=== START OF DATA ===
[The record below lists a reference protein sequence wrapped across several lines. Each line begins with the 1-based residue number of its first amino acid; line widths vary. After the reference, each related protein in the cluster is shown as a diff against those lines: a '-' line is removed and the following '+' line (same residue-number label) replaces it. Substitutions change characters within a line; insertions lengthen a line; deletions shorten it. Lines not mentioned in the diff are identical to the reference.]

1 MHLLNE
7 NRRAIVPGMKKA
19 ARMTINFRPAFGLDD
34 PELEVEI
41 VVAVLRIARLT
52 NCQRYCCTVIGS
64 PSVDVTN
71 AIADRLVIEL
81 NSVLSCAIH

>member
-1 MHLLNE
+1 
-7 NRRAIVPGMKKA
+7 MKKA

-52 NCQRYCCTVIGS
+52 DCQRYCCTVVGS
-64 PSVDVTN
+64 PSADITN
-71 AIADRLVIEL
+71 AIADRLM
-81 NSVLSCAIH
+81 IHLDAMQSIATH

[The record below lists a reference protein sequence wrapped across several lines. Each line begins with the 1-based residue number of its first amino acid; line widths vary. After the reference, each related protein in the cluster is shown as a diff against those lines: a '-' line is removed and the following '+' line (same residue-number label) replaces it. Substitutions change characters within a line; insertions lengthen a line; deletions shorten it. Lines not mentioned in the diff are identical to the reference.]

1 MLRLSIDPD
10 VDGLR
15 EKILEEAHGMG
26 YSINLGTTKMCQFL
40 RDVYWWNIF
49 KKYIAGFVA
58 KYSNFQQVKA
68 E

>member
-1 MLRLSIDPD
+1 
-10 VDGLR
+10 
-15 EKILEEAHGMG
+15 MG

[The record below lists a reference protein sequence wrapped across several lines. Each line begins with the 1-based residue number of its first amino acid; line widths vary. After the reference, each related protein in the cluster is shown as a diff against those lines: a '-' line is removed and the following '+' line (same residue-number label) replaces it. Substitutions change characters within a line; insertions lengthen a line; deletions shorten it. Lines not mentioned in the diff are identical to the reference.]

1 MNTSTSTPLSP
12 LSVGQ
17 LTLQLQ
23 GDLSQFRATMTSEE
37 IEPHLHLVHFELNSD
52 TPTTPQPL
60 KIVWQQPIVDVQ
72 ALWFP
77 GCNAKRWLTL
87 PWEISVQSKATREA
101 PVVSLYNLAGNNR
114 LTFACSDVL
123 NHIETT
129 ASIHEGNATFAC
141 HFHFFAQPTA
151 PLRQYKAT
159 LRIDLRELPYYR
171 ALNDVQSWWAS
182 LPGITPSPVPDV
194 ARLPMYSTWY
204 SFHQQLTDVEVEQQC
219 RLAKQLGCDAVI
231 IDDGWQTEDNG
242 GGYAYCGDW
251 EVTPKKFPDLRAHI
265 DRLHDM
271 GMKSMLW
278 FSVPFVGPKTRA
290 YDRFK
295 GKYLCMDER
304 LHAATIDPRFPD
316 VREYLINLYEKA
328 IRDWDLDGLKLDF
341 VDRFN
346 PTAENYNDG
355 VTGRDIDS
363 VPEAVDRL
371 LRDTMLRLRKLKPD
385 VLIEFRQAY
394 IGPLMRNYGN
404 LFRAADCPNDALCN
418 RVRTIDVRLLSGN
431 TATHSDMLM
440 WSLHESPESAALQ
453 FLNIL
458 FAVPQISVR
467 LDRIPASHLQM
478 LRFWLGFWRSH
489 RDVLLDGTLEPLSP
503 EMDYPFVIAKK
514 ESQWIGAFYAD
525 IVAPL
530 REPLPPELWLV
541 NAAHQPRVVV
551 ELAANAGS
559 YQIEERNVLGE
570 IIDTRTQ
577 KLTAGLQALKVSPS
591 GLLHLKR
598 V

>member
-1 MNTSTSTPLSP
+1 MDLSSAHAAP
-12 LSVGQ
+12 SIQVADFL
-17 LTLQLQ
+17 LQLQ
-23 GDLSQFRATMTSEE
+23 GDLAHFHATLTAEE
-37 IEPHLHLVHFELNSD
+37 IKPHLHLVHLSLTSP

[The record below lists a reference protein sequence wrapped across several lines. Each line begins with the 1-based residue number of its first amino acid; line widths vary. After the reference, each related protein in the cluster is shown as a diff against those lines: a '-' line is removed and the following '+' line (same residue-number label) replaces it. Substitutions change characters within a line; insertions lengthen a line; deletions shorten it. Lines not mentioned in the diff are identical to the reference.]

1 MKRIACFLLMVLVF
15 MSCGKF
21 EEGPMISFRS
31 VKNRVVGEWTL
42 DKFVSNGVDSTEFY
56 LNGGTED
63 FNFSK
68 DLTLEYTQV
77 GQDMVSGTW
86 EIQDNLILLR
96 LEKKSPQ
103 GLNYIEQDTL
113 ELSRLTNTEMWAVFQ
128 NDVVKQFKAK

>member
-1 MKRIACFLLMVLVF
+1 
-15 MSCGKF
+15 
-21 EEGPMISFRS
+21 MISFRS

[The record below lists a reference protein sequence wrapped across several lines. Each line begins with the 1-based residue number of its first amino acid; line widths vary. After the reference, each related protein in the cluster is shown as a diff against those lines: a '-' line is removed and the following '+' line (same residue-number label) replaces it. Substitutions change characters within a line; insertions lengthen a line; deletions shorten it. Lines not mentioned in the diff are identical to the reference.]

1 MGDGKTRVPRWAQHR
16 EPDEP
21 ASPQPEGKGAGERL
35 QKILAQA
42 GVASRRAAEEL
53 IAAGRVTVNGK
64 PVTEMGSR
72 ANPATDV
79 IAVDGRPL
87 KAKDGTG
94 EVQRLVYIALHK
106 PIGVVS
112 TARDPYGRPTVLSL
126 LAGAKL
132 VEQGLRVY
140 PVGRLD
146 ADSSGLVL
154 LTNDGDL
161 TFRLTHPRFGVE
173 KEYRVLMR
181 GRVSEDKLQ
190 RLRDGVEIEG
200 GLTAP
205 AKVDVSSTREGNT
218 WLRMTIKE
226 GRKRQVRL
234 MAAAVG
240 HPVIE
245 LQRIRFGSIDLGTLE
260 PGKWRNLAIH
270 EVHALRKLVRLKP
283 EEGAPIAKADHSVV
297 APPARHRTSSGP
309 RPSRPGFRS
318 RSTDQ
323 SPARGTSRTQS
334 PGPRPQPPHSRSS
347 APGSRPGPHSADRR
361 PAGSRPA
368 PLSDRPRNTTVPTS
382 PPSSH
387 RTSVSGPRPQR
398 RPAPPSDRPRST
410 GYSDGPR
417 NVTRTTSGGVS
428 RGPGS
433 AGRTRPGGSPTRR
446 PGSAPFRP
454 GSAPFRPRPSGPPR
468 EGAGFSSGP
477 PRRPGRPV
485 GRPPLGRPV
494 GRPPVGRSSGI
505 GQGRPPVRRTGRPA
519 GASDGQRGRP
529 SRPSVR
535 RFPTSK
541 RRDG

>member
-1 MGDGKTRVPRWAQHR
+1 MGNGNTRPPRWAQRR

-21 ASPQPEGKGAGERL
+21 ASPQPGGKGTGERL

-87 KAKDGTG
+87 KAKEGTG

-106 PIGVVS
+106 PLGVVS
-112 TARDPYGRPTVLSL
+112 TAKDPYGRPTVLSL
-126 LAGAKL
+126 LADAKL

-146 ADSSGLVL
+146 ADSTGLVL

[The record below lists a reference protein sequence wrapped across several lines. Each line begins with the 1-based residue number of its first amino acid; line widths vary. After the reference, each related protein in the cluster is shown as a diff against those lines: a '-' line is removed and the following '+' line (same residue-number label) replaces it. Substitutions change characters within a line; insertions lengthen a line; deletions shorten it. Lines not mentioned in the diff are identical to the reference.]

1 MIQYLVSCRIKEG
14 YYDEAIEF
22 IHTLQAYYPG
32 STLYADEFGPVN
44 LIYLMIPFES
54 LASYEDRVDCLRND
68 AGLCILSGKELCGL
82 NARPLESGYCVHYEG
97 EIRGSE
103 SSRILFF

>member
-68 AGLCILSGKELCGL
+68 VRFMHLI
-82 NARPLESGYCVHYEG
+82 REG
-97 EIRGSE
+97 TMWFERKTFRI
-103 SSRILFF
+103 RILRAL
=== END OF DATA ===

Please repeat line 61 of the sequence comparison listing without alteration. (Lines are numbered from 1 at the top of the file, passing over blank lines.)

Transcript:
204 SFHQQLTDVEVEQQC